In the next few months the United States Supreme Court is expected to decide two important cases on the rights of persons with disabilities.
The first case, Douglas v. Independent Living Center of Southern California, is a challenge to the decision of the State of California to lower the rates paid to doctors and hospitals for Medicaid services. The suit was brought by persons receiving Medicaid and doctors and hospitals, who assert that the lowering of rates will cause doctors and hospitals to drop out of the program, making it harder for enrollees to get services.
The question before the Supreme Court is whether Medicaid enrollees and doctors and hospitals can also go to a court and ask the court to prevent this type of reduction in rates. If the Supreme Court decides that the courts can consider these cases, Medicaid enrollees will have an important new tool in advocacy to ensure that State Medicaid programs provide adequate services.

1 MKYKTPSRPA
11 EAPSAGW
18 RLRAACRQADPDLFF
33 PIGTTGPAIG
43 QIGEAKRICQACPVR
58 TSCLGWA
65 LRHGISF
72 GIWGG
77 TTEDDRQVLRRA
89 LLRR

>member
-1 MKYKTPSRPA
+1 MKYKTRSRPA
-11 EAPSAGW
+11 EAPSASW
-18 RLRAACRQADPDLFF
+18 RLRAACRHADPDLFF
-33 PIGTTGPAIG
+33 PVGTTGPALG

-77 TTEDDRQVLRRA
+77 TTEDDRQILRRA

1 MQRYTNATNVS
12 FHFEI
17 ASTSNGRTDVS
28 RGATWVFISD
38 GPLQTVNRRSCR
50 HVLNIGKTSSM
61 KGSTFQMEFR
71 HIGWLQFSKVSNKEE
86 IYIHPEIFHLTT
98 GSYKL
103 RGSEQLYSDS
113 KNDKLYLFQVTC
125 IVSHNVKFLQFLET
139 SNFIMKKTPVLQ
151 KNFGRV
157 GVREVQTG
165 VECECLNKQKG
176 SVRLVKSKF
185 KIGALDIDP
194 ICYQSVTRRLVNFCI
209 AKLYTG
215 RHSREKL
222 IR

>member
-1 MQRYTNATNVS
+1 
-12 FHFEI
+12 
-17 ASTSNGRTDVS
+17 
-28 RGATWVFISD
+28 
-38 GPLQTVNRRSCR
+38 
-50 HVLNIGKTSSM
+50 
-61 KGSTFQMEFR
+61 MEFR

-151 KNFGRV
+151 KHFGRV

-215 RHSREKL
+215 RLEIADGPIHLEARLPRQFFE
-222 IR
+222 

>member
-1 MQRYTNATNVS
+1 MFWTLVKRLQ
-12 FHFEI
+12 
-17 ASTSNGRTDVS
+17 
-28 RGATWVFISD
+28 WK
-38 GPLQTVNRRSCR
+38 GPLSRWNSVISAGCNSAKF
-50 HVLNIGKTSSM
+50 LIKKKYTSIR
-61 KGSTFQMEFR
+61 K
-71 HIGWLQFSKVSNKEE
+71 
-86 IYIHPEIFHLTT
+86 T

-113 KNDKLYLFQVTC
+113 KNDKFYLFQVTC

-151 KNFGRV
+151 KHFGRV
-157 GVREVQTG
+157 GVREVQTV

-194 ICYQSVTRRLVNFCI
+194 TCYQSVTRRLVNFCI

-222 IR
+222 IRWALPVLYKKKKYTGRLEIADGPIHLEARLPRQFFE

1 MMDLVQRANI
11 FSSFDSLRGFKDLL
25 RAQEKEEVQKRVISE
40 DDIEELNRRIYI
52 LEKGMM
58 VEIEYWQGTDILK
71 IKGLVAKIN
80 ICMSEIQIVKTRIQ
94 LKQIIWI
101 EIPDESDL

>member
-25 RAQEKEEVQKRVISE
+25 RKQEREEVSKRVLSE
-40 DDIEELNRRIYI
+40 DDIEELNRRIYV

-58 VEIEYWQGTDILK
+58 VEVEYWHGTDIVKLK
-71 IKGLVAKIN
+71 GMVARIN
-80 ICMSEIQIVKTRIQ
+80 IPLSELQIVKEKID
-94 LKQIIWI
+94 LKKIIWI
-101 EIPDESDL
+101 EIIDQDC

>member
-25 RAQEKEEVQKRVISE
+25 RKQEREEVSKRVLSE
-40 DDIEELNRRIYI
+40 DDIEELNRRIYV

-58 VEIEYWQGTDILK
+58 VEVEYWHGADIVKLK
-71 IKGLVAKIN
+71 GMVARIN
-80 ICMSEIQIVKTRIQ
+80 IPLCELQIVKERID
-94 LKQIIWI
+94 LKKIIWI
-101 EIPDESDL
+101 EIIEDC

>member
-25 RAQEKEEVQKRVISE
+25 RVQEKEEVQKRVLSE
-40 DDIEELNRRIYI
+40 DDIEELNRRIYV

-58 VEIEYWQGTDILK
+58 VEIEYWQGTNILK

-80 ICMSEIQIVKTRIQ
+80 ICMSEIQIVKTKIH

In the second case, Hosanna-Taylor Evangelical Lutheran Church and School v EEOC, the Court will decide whether ministers and other teachers in religious schools are protected by the Americans with Disabilities Act. The case involves a teacher in a church-affiliated school who was fired because she threatened to bring an ADA case to protect her rights to continue in her job despite a history of sleep disorders. The church claims that in her teaching role she was also serving as a minister of the church, and that the courts have ruled that the ADA does not apply to ministers.
In this case, the Supreme Court may develop broad principles on whether employees of a church with religious duties are exempt from the ADA. If so, the court may also decide which employees are exempt; only those who teach classes in religion, or those who teach subjects such as history and literature, but are expected to be guided by religious principles in their teaching. Hundreds of thousands of employees could be affected.